assignment via IETF Consensus [IANA].

11.4.6.  Session-Binding AVP Values

   As defined in Section 8.17, the Session-Binding AVP (AVP Code 270)
   defines the bits 1-4.  All remaining bits are available for
   assignment via IETF Consensus [IANA].

11.4.7.  Disconnect-Cause AVP Values

   As defined in Section 5.4.3, the Disconnect-Cause AVP (AVP Code 273)
   defines the values 0-2.  All remaining values are available for
   assignment via IETF Consensus [IANA].

11.4.8.  Auth-Request-Type AVP Values

   As defined in Section 8.7, the Auth-Request-Type AVP (AVP Code 274)
   defines the values 1-3.  All remaining values are available for
   assignment via IETF Consensus [IANA].

11.4.9.  Auth-Session-State AVP Values

   As defined in Section 8.11, the Auth-Session-State AVP (AVP Code 277)
   defines the values 0-1.  All remaining values are available for
   assignment via IETF Consensus [IANA].

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11.4.10.  Re-Auth-Request-Type AVP Values

   As defined in Section 8.12, the Re-Auth-Request-Type AVP (AVP Code
   285) defines the values 0-1.  All remaining values are available for
   assignment via IETF Consensus [IANA].

11.4.11.  Accounting-Realtime-Required AVP Values

   As defined in Section 9.8.7, the Accounting-Realtime-Required AVP
   (AVP Code 483) defines the values 1-3.  All remaining values are
   available for assignment via IETF Consensus [IANA].

11.4.12.   Inband-Security-Id AVP (code 299)

   As defined in Section 6.10, the Inband-Security-Id AVP (AVP Code 299)
   defines the values 0-1.  All remaining values are available for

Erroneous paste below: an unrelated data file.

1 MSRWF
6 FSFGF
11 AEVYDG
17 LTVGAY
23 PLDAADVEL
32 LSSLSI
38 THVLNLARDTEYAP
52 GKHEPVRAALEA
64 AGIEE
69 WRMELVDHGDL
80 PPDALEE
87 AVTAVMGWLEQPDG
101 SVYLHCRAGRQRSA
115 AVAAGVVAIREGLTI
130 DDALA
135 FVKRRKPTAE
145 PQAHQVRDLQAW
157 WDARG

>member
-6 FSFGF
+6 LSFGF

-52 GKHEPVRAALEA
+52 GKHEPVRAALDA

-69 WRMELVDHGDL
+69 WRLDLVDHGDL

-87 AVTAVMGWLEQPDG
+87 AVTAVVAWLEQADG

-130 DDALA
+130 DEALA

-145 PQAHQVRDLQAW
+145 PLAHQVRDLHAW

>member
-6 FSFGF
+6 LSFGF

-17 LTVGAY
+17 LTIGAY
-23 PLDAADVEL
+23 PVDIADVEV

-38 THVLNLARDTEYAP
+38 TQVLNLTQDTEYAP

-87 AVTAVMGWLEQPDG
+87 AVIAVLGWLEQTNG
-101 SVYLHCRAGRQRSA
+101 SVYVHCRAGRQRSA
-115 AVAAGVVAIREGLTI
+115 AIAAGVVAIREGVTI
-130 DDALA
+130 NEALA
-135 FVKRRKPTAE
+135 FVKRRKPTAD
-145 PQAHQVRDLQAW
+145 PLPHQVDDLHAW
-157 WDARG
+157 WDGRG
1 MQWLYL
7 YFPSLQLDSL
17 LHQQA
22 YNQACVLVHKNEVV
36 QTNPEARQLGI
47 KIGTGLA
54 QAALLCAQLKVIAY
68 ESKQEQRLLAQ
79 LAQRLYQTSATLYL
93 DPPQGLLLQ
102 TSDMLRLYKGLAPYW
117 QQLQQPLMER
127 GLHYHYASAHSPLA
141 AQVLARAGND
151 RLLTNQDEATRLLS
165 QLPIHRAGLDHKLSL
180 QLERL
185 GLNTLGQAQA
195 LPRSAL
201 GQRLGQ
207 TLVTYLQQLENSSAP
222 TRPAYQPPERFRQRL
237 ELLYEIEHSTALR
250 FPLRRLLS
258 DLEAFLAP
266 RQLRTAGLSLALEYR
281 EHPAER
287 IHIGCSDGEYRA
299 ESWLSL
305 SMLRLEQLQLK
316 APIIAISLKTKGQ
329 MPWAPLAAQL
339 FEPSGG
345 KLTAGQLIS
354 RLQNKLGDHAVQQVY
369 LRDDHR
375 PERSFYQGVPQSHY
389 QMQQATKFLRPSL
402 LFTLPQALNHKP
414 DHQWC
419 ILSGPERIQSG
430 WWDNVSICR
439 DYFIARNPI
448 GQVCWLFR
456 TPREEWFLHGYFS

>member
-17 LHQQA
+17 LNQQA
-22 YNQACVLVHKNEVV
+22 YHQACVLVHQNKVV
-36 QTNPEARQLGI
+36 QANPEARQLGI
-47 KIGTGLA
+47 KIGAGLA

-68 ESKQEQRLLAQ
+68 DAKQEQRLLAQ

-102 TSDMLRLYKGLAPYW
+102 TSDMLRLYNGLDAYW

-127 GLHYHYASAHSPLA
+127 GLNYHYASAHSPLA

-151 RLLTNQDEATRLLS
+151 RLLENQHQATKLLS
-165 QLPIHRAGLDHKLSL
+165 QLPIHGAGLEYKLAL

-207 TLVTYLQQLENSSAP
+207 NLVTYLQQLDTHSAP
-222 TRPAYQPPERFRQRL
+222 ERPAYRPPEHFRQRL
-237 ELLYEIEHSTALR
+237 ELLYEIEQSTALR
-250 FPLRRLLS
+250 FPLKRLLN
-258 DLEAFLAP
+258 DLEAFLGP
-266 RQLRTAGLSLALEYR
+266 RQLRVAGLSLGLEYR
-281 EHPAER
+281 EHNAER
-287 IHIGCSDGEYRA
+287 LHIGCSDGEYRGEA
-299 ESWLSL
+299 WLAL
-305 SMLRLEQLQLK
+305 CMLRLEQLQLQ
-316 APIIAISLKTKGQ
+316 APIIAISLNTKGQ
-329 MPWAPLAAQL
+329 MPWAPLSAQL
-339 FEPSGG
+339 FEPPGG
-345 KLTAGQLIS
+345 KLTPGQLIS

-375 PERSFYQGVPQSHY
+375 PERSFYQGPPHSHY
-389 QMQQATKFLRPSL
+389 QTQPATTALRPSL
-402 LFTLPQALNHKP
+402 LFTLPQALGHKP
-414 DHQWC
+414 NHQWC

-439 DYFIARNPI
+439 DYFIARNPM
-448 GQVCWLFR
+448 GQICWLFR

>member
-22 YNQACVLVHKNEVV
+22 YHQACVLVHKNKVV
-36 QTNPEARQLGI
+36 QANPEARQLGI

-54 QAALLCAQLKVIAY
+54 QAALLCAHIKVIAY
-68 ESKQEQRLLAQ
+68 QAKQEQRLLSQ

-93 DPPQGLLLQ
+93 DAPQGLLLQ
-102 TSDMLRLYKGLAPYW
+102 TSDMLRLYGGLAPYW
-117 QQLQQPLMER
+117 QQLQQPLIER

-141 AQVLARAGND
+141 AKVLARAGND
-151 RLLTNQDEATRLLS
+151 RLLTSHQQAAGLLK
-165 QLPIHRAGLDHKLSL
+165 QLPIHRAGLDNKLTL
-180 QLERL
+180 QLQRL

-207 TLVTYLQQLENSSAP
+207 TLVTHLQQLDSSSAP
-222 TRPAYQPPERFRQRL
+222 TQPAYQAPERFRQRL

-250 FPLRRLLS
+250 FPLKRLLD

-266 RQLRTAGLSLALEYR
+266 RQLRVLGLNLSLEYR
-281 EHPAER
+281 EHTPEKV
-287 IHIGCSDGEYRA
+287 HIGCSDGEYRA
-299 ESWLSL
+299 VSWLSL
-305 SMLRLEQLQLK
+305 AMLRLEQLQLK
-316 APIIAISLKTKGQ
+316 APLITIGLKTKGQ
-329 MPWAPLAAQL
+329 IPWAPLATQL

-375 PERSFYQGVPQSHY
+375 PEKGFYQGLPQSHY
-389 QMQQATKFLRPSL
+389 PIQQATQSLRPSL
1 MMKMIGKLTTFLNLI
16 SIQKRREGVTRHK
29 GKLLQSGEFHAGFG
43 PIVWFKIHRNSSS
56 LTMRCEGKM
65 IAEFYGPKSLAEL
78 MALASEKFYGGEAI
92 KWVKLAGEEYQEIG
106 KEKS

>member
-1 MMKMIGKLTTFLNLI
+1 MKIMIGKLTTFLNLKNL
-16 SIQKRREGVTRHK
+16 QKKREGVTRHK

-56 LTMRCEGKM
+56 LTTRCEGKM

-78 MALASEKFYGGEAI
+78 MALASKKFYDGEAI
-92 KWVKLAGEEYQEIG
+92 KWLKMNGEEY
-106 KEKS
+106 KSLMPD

assignment via IETF Consensus [IANA].

11.5.  Diameter TCP/SCTP Port Numbers

   The IANA has assigned TCP and SCTP port number 3868 to Diameter.

11.6.  NAPTR Service Fields

   The registration in the RFC MUST include the following information:

   Service Field: The service field being registered.  An example for a
   new fictitious transport protocol called NCTP might be "AAA+D2N".

   Protocol: The specific transport protocol associated with that
   service field.  This MUST include the name and acronym for the
   protocol, along with reference to a document that describes the
   transport protocol.  For example - "New Connectionless Transport
   Protocol (NCTP), RFC 5766".

   Name and Contact Information: The name, address, email address and
   telephone number for the person performing the registration.

   The following values have been placed into the registry:

      Services Field               Protocol
      AAA+D2T                       TCP
      AAA+D2S                       SCTP

12.  Diameter protocol related configurable parameters

   This section contains the configurable parameters that are found
   throughout this document:

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   Diameter Peer
      A Diameter entity MAY communicate with peers that are statically
      configured.  A statically configured Diameter peer would require
      that either the IP address or the fully qualified domain name
      (FQDN) be supplied, which would then be used to resolve through

   Realm Routing Table
      A Diameter proxy server routes messages based on the realm portion
      of a Network Access Identifier (NAI).  The server MUST have a
      table of Realm Names, and the address of the peer to which the